In my last paid critique, the critiquer (a Newbery winning author) said that a pb book is the illustrator's venue, that her job as a writer is to write as few words as possible to let the illustrator shine.

    So yes, I think your comment about writers being written out of pbs is sadly probably true.

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  2. Congrats on meeting the challenge Mirka. I heard recently from some editors and agents that there are exceptions to the above. They felt that someone started a rumor about word count and somehow it got out of hand! Leave it to human nature!

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  3. Good for you, Mirka! I think I'm just too wordy for PBs, lol!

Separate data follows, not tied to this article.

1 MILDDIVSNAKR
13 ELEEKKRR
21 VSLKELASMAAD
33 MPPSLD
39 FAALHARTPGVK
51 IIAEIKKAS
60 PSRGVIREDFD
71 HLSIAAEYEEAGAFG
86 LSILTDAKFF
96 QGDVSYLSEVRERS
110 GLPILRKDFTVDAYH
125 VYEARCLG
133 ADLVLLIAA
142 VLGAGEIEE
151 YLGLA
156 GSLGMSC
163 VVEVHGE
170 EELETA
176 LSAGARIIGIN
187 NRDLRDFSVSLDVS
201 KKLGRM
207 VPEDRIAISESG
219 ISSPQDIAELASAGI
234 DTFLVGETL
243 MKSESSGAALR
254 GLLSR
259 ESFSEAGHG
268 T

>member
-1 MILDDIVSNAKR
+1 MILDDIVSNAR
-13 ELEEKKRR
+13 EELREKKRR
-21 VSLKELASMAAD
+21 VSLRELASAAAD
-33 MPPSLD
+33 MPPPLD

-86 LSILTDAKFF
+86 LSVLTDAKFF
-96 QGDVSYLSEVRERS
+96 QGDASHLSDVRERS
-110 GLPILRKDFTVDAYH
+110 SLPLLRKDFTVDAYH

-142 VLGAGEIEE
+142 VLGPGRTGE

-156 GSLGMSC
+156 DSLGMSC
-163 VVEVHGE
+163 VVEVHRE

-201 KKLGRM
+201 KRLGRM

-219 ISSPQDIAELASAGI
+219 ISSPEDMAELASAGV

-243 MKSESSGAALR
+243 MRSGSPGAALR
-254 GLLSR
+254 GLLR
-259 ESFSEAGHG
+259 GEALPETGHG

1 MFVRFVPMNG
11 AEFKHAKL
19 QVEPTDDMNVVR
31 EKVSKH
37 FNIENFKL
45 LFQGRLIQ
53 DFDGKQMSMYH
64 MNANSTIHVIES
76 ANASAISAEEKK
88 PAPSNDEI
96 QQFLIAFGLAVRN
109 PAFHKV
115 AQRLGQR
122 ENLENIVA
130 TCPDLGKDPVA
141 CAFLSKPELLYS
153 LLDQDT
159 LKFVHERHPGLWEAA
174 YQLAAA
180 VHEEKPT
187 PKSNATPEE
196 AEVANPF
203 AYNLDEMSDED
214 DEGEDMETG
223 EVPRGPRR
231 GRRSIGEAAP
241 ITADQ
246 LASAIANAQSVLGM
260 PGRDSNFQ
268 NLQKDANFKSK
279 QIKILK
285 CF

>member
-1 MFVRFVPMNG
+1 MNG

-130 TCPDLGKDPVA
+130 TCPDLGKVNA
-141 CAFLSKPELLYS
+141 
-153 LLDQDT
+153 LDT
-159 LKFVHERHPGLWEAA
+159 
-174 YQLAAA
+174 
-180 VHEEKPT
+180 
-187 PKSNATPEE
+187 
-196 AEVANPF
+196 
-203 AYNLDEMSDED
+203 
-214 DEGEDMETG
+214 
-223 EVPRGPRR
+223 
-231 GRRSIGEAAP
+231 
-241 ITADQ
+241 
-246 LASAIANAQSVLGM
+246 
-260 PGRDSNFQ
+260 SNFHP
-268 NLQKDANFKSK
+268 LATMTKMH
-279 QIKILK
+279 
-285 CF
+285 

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  4. You're quite right, Mirka! Pretty soon, picture books might become wordless altogether. Can't wait to read your low-count stories!
    ~Tina

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  5. Talking to local picture book writers, I keep hearing about this shrinking word count. I sometimes write picture books and it's hard keeping the word count low.

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  6. I sure hope you're right, Diane. I have some great stories that should not be told in three hundred or less...

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  7. Yes, I'm definitely afraid writers are being written out of picture books, too. I heard a discussion recently amongst illustrators on how to become illustrator-authors, as that's much more profitable. I have no problem with people trying their hand at writing, but think it's a shame that no one in the picture book world seems to place much value on authors.